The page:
|US20040022212 *||Apr 9, 2003||Feb 5, 2004||Kuntal Chowdhury||Resource optimization in a wireless IP network|
|US20040226928 *||Jan 21, 2004||Nov 18, 2004||Rolls Royce Plc||Laser shock peening|
|US20050097363 *||Jan 21, 2004||May 5, 2005||Nokia Corporation||Authentication of messages in a communication system|
|US20060020707 *||Jun 30, 2004||Jan 26, 2006||Microsoft Corpotation||Sustaining session connections|
|US20060078119 *||Jul 7, 2005||Apr 13, 2006||Jee Jung H||Bootstrapping method and system in mobile network using diameter-based protocol|
|US20060276170 *||May 23, 2006||Dec 7, 2006||Starent Networks Corporation||Method and system for traffic redirection for prepaid subscriber sessions in a wireless network|
|US20070025370 *||Jul 30, 2005||Feb 1, 2007||Ghasem Mehdi R||Cable gateway for interfacing packet cable networks with IP multimedia subsystems|
|US20070195694 *||Mar 16, 2005||Aug 23, 2007||Roland Schutz||System for dynamic control of an ip network|
|US20090144167 *||Feb 15, 2005||Jun 4, 2009||Pablo Calamera||System and method for managing data and voice connectivity for wireless devices|
|US20100146610 *||Jul 4, 2008||Jun 10, 2010||Electronics And Telecommunications Research Instit||Node authentication and node operation methods within service and access networks in ngn environment|
|US20110199895 *||Aug 18, 2011||Mark Edward Kanode||Methods, systems, and computer readable media for diameter network management|
|US20110200047 *||Aug 18, 2011||Mccann Thomas M||Methods, systems, and computer readable media for diameter protocol harmonization|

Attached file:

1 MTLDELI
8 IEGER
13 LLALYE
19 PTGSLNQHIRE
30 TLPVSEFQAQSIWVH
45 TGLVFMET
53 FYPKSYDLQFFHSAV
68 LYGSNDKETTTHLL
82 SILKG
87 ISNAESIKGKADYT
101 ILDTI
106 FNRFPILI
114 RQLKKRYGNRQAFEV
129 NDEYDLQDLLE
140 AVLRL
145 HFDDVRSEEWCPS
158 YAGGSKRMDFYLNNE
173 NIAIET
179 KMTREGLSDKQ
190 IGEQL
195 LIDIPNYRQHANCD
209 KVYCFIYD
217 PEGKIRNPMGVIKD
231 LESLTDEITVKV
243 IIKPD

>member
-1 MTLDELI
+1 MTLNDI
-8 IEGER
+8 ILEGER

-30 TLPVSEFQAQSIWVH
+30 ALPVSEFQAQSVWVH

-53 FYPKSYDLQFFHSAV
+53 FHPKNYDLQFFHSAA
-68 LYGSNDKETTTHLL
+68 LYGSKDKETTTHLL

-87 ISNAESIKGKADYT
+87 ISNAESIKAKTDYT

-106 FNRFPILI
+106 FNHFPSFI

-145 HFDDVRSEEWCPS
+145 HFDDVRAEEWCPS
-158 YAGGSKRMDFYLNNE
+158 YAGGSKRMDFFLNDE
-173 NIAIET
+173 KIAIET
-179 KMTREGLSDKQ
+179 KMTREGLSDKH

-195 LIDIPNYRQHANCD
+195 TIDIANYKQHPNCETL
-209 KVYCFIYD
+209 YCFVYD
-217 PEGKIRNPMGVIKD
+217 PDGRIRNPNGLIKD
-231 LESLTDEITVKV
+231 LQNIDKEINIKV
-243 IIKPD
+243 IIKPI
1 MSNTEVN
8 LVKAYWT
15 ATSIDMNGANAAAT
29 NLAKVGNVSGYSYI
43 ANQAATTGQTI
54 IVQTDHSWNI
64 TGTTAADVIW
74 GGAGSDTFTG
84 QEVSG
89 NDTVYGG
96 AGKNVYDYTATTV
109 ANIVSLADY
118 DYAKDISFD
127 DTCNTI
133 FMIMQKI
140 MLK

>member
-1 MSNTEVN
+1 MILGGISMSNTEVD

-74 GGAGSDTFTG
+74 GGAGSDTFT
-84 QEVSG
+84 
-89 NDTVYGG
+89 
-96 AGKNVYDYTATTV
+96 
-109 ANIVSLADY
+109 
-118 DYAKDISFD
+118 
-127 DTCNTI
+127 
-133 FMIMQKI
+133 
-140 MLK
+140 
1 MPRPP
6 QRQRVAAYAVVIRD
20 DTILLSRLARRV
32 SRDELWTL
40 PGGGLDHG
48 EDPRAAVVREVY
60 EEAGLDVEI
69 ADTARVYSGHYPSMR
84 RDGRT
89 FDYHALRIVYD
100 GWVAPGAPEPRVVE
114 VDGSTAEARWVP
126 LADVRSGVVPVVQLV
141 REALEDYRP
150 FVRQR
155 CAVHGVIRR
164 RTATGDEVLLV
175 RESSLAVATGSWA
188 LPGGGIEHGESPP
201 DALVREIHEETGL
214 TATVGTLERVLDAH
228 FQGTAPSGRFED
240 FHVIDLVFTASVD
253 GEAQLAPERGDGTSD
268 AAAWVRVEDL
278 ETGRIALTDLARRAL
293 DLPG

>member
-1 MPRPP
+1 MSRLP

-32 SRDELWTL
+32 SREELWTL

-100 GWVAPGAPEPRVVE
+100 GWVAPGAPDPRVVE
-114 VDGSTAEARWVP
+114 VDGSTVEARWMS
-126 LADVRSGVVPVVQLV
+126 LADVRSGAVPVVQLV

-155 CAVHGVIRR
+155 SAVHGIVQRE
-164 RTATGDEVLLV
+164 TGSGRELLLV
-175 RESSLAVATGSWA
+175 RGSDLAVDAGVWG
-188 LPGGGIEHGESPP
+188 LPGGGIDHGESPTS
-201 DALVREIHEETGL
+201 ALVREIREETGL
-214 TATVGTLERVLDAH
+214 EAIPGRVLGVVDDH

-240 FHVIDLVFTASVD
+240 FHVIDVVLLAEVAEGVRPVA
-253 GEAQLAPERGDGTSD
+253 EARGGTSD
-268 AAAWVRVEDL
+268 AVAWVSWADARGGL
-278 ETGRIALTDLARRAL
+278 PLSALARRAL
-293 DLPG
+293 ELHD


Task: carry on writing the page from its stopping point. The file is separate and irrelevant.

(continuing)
|US20110200054 *||Aug 18, 2011||Jeffrey Alan Craig||Methods, systems, and computer readable media for providing local application routing at a diameter node|
|US20110202684 *||Aug 18, 2011||Jeffrey Alan Craig||Methods, systems, and computer readable media for inter-diameter-message processor routing|
|US20120210392 *||Sep 10, 2010||Aug 16, 2012||Zte Corporation||Access method and access device|
|WO2011100610A3 *||Feb 11, 2011||Dec 22, 2011||Tekelec||Methods, systems, and computer readable media for providing local application routing at a diameter node|
|U.S. Classification||455/422.1, 370/913, 370/912|
|Cooperative Classification||Y10S370/912, Y10S370/913, H04L65/1016, H04L65/80, H04L65/1006|
|European Classification||H04L29/06M8, H04L29/06M2H2|
|Jun 9, 2003||AS||Assignment|
Owner name: NORTEL NETWORKS LIMITED, CANADA
Free format text: ASSIGNMENT OF ASSIGNORS INTEREST;ASSIGNORS:BHARATIA, JAYSHREE;BIENN, MARVIN;CHOWDHURY, KUNTAL;REEL/FRAME:014145/0183
Effective date: 20030519
|Apr 22, 2010||FPAY||Fee payment|
Year of fee payment: 4
|Oct 28, 2011||AS||Assignment|
Owner name: ROCKSTAR BIDCO, LP, NEW YORK
Free format text: ASSIGNMENT OF ASSIGNORS INTEREST;ASSIGNOR:NORTEL NETWORKS LIMITED;REEL/FRAME:027164/0356
Effective date: 20110729
|Mar 10, 2014||AS||Assignment|
Owner name: ROCKSTAR CONSORTIUM US LP, TEXAS
Free format text: ASSIGNMENT OF ASSIGNORS INTEREST;ASSIGNOR:ROCKSTAR BIDCO, LP;REEL/FRAME:032422/0919
Effective date: 20120509
|Apr 24, 2014||FPAY||Fee payment|
Year of fee payment: 8
|Feb 9, 2015||AS||Assignment|
Owner name: RPX CLEARINGHOUSE LLC, CALIFORNIA
Free format text: ASSIGNMENT OF ASSIGNORS INTEREST;ASSIGNORS:ROCKSTAR CONSORTIUM US LP;ROCKSTAR CONSORTIUM LLC;BOCKSTAR TECHNOLOGIES LLC;AND OTHERS;REEL/FRAME:034924/0779
Effective date: 20150128
|Mar 9, 2016||AS||Assignment|
Owner name: JPMORGAN CHASE BANK, N.A., AS COLLATERAL AGENT, IL
Free format text: SECURITY AGREEMENT;ASSIGNORS:RPX CORPORATION;RPX CLEARINGHOUSE LLC;REEL/FRAME:038041/0001
Effective date: 20160226